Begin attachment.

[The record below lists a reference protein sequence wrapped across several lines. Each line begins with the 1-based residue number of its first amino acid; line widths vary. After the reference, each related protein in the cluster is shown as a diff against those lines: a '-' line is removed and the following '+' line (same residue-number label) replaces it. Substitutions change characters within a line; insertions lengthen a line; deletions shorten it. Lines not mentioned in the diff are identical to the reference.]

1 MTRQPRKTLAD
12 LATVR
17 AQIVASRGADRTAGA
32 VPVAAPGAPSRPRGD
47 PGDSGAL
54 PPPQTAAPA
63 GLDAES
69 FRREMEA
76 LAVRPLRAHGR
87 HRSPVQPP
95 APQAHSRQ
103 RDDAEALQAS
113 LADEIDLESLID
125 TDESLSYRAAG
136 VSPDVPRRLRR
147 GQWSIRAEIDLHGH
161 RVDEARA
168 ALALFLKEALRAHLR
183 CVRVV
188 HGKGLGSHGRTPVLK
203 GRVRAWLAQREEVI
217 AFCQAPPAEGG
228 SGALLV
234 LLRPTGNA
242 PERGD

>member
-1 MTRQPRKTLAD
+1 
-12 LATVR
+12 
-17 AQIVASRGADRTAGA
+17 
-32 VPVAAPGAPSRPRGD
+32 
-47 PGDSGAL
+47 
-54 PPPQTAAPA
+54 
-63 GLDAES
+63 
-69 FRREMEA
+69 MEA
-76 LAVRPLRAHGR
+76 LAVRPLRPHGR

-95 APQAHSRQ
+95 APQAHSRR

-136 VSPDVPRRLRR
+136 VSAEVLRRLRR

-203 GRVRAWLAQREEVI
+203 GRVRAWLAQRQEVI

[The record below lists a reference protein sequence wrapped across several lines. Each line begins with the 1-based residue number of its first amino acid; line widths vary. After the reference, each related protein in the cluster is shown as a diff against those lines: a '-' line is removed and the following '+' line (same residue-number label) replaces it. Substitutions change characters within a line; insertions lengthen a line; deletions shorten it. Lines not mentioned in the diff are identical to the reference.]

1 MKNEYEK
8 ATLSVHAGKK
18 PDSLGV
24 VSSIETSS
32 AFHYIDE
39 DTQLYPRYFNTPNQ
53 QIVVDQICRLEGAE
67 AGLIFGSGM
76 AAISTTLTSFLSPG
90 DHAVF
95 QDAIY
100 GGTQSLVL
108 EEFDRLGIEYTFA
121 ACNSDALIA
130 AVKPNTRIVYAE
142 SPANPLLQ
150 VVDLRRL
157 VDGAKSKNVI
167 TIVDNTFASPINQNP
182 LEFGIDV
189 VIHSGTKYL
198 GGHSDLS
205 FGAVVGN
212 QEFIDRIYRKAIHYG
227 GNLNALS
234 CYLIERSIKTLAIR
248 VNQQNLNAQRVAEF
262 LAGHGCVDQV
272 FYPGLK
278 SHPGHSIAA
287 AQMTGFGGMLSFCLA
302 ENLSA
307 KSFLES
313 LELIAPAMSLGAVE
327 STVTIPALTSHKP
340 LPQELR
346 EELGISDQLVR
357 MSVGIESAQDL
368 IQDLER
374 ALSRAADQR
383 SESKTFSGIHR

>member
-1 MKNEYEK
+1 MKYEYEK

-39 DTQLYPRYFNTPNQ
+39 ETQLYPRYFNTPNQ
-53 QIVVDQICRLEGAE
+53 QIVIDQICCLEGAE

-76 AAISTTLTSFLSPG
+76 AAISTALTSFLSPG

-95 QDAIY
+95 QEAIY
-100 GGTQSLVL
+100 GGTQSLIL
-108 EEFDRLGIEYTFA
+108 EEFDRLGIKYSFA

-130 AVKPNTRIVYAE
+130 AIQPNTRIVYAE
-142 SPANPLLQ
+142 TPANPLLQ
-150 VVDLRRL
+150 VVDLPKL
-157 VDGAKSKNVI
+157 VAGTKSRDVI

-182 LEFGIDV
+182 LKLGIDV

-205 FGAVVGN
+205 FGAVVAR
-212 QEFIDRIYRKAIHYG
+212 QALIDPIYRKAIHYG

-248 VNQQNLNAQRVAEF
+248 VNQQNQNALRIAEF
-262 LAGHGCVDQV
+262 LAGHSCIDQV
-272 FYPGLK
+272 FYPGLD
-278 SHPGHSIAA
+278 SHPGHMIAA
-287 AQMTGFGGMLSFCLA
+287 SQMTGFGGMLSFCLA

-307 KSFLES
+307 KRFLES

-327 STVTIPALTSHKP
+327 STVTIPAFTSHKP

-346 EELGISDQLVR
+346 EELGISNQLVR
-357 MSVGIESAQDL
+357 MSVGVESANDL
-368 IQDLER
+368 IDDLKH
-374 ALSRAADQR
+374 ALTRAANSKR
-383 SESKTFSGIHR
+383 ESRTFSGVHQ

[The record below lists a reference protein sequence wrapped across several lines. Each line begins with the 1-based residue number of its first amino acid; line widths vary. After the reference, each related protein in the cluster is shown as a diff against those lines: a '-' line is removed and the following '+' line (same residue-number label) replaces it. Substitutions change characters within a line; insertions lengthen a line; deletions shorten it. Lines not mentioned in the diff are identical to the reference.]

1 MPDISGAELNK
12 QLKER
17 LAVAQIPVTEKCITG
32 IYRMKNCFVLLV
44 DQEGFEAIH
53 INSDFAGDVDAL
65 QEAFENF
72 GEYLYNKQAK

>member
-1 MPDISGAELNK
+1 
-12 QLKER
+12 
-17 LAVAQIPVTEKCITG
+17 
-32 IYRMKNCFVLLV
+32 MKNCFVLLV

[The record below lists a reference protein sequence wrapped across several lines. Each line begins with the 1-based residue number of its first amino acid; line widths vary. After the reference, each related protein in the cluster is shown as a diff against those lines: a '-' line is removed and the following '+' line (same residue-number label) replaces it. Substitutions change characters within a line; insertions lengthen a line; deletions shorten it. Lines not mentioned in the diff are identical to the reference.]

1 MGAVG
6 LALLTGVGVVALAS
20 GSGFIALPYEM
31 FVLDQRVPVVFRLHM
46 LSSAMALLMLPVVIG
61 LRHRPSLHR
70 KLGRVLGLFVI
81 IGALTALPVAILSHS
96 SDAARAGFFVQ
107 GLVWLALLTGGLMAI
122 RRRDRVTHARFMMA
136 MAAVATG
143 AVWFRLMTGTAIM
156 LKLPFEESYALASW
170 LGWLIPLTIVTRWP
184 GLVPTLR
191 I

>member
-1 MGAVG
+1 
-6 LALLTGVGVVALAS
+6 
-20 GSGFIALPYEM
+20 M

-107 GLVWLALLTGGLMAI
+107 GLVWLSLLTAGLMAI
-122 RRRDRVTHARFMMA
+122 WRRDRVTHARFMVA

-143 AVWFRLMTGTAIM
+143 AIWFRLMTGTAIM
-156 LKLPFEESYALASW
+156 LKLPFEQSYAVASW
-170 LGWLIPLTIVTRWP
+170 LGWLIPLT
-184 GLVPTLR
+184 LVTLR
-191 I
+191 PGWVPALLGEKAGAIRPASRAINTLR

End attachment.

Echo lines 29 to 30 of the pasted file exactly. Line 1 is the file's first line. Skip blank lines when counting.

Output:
+1 
-12 LATVR